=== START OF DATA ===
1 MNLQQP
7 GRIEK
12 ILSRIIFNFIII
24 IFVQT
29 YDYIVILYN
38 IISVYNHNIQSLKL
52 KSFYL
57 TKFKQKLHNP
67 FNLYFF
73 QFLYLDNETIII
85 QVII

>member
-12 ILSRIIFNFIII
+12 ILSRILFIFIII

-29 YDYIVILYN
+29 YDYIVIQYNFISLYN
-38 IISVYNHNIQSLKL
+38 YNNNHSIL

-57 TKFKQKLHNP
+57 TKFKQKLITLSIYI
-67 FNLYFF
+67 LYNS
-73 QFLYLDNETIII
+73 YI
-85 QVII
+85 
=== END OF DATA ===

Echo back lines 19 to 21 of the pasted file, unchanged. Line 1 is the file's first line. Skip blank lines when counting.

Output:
-57 TKFKQKLHNP
+57 TKFKQKLITLSIYI
-67 FNLYFF